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Significant lack of women and minorities involved in clinical trials for cardiometabolic medication, research shows

Published on 01/06/20 at 12:07pm

Women and minorities, particularly African Americans, continue to be under represented in clinical trials for cardiometabolic medication, according to a new study.

Research published in the Journal of the American Heart Association, an open-access journal, showed that this trend was unlikely to be changed in the coming years.

This analysis showed that from 2008-2017 women accounted for 36% of trial participants, 4% were black/African American, 12% were Asian and 11% were Hispanic/Latino.

Dr Muhammed Shahzeb Khan, resident in internal medicine at John H Stroger Jr Hospital of Cook County in Chicago said: “Demographics characteristics, such as race and gender, may have contrasting effects on medication response, which may inadvertently lead to variation in treatment outcomes and survival.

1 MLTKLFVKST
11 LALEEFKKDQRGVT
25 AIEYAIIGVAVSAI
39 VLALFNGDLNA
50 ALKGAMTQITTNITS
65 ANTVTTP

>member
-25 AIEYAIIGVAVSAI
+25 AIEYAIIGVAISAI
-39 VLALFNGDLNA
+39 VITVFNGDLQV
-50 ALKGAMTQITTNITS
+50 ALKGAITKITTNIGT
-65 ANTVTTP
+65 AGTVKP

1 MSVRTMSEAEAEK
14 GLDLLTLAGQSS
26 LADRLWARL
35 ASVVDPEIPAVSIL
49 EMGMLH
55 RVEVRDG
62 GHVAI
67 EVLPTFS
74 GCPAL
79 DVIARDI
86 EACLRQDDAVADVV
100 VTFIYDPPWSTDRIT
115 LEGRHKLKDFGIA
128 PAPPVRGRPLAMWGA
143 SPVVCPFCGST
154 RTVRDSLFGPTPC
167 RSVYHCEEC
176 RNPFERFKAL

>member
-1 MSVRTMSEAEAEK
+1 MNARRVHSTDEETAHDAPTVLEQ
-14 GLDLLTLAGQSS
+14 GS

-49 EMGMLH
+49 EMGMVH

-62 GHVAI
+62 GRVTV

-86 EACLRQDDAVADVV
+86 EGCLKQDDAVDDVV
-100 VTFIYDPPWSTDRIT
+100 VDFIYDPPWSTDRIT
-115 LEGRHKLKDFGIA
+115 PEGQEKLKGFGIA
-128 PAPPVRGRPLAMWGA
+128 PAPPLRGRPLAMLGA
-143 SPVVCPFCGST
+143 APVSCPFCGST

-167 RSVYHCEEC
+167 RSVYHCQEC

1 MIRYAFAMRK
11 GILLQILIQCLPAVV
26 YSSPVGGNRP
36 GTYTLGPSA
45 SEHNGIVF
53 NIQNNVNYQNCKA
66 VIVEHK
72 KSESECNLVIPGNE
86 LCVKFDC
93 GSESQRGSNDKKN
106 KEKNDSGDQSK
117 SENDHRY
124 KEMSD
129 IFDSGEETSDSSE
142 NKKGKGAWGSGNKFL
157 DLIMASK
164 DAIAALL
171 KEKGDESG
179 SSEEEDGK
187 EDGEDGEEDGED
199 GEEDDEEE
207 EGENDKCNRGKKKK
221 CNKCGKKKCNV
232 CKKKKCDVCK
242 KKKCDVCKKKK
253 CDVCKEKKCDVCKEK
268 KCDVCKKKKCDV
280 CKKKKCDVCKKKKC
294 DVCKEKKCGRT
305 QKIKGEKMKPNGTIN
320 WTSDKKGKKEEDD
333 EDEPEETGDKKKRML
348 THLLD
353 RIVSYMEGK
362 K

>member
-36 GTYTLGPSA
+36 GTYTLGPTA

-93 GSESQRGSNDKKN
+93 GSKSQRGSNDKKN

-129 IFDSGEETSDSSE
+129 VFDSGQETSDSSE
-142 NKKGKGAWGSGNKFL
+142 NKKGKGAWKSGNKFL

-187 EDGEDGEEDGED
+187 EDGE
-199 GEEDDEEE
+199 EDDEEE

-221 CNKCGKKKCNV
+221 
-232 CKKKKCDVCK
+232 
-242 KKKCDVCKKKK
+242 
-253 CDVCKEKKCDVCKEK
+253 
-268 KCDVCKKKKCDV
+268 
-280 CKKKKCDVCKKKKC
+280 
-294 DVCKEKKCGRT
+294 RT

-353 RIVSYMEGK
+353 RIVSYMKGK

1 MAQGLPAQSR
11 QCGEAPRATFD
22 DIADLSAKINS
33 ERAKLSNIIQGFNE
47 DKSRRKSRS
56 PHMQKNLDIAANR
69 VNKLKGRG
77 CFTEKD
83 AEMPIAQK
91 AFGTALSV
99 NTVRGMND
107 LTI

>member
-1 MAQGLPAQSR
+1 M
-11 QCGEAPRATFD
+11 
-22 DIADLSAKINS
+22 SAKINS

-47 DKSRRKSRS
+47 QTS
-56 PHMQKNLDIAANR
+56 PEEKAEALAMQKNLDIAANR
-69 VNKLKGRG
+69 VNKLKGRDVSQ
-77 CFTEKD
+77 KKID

“Unfortunately, we found that the enrollment of women and racial minorities has remained disproportionately low. The disparities in gender, race and ethnicity of participants in major clinical trials may have significant implications in determining the effects of these therapies in these groups and may impair generalizability of trial results to routine clinical practice.”

In 1993, the FDA established guidelines to increase the diversity of clinical trials, but this study reinforces the need to increase the representation of all demographic subgroups to ensure variations in outcomes of both benefits and safety.

Conor Kavanagh

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